With the fall of the 42-year autocratic regime under Muammar Gaddafi in Libya, all eyes are now on Syria, where pro-reform activists have been fighting for the ouster of president Bashar al-Assad for the past five months. So far, the protesters have succeeded in making the government withdraw a 48-year Emergency Law but their other demands — President Bashar al-Assad to step down, for the ruling Baath Party to allow other political parties, to end extrajudicial killings and torture, equal rights for Syria’s ethnic and religious groups, and broad political freedoms such as freed media, freedom of speech — remains unfulfilled. And therein lies the crux of the problem. With the protests not tapering off and the government putting its foot down, the conflict is likely to escalate.
Unlike Libya’s Gaddafi, al-Assad is no dictator. An ophthalmologist by training, the Syrian leader has been in power for about 11 years now, after inheriting presidency in July 2000, a month after his father Hafez al-Assad, who had been ruling Syria for three decades, died. Some reports say Al-Assad was hesitant to take up the political role, but was coaxed by the Baath party. He was elected to the top body of the Baath party at its first congress in June 2000. In fact the Baath party amended its constitution, scrapping the minimum age limit of 40 to allow al-Assad to run for president. In the election, he was elected with more than 97 per cent votes.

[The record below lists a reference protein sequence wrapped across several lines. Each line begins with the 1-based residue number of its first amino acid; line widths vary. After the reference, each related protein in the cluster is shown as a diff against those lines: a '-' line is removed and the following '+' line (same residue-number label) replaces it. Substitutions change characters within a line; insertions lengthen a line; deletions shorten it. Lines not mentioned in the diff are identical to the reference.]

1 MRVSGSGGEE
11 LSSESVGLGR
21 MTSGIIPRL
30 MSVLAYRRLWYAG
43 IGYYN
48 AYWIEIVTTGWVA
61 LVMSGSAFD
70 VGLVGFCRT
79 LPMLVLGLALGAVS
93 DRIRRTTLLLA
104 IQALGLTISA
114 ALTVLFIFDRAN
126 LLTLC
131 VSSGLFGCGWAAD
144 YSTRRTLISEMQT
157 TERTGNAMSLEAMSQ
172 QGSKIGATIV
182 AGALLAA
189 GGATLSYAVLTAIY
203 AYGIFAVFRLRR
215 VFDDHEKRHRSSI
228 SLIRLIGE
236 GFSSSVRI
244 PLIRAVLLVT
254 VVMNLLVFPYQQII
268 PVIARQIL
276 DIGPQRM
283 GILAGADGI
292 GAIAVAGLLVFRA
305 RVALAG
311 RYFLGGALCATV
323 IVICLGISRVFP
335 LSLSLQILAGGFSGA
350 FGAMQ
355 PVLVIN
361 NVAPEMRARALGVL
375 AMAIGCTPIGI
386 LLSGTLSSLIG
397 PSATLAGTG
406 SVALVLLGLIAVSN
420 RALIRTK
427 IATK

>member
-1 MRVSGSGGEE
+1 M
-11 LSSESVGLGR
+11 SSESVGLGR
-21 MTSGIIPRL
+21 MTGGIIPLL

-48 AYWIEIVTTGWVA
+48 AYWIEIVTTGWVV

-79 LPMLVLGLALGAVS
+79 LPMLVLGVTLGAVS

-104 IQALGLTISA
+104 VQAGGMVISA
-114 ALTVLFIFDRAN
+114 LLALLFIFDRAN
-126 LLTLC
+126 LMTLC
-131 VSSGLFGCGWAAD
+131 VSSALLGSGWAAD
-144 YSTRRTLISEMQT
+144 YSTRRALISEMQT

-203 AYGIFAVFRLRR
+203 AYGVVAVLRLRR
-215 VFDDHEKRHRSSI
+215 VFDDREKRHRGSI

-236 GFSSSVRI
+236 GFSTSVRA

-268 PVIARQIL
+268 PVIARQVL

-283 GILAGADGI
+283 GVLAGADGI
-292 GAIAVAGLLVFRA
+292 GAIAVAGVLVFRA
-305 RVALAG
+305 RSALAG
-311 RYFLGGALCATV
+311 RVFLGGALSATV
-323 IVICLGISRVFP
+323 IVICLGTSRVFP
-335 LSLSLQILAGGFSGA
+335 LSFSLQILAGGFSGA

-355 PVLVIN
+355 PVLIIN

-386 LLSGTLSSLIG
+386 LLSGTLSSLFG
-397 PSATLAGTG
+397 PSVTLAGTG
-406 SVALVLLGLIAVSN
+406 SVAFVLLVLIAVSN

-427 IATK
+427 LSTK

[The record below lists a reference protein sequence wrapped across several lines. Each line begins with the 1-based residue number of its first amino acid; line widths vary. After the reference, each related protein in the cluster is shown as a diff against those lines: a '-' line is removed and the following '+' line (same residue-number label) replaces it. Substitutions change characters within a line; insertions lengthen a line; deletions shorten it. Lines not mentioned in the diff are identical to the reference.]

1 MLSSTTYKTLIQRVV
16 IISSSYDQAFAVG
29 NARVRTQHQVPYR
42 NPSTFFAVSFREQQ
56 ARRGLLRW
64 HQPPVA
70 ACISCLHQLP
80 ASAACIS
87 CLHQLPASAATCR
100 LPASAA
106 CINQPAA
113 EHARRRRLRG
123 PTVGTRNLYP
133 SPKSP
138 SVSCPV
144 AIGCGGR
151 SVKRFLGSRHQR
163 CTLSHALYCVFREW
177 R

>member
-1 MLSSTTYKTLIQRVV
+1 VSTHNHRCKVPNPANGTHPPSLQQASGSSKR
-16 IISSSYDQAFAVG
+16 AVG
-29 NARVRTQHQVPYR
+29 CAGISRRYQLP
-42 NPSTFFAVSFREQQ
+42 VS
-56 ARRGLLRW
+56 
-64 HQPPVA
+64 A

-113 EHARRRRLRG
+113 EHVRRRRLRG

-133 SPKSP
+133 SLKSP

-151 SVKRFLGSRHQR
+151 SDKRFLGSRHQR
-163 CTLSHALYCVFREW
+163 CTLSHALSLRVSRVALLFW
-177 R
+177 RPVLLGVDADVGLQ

When al-Assad took office, there was widespread optimism that he would usher in the much-awaited political reforms and free the country from the shackles of a tyrannical rule. This was more so, because the new president was well educated and had a modern outlook. However, the hopes were short-lived as al-Assad’s attempts at reforms were fiercely opposed by the old guard – the group of people who were close to his late father and who still enjoyed considerable clout in Damascus. Al-Assad succumbed to their pressure and the promises of reform were broken.
The main thing going against al-Assad is the tyrannical image of his father, under whose rule thousands of opposition party members were imprisoned and tortured under emergency laws implemented. Al-Assad has repealed the draconian law, but the suspicion still lingers on.
So far, the uprising has already claimed 2,200 lives, according to an estimate by the United Nations. Going forward, it remains to be seen how peaceful this agitation remains.